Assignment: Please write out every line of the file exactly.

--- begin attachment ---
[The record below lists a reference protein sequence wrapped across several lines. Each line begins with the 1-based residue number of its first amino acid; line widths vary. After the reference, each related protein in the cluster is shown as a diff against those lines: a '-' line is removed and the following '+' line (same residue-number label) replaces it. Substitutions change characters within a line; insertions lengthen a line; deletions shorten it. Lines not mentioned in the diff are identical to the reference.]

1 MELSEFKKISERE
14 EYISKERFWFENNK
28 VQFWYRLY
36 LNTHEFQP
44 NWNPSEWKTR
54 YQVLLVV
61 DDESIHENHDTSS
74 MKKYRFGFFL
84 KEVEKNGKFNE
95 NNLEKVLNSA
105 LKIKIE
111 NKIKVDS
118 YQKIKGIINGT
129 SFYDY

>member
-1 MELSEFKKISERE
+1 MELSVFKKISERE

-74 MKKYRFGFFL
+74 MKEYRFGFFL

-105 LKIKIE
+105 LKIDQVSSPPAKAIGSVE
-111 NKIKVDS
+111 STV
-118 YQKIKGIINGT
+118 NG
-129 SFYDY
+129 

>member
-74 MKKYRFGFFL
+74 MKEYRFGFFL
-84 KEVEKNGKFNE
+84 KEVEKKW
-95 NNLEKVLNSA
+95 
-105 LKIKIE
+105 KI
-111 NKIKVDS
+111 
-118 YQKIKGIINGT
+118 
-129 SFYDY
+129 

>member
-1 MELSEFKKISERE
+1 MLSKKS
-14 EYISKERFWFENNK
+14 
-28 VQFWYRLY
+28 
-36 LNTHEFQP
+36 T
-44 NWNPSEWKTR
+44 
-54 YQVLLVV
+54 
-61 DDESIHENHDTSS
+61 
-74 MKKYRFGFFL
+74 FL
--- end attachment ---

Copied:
[The record below lists a reference protein sequence wrapped across several lines. Each line begins with the 1-based residue number of its first amino acid; line widths vary. After the reference, each related protein in the cluster is shown as a diff against those lines: a '-' line is removed and the following '+' line (same residue-number label) replaces it. Substitutions change characters within a line; insertions lengthen a line; deletions shorten it. Lines not mentioned in the diff are identical to the reference.]

1 MELSEFKKISERE
14 EYISKERFWFENNK
28 VQFWYRLY
36 LNTHEFQP
44 NWNPSEWKTR
54 YQVLLVV
61 DDESIHENHDTSS
74 MKKYRFGFFL
84 KEVEKNGKFNE
95 NNLEKVLNSA
105 LKIKIE
111 NKIKVDS
118 YQKIKGIINGT
129 SFYDY

>member
-1 MELSEFKKISERE
+1 MELSVFKKISERE

-74 MKKYRFGFFL
+74 MKEYRFGFFL

-105 LKIKIE
+105 LKIDQVSSPPAKAIGSVE
-111 NKIKVDS
+111 STV
-118 YQKIKGIINGT
+118 NG
-129 SFYDY
+129 

>member
-74 MKKYRFGFFL
+74 MKEYRFGFFL
-84 KEVEKNGKFNE
+84 KEVEKKW
-95 NNLEKVLNSA
+95 
-105 LKIKIE
+105 KI
-111 NKIKVDS
+111 
-118 YQKIKGIINGT
+118 
-129 SFYDY
+129 

>member
-1 MELSEFKKISERE
+1 MLSKKS
-14 EYISKERFWFENNK
+14 
-28 VQFWYRLY
+28 
-36 LNTHEFQP
+36 T
-44 NWNPSEWKTR
+44 
-54 YQVLLVV
+54 
-61 DDESIHENHDTSS
+61 
-74 MKKYRFGFFL
+74 FL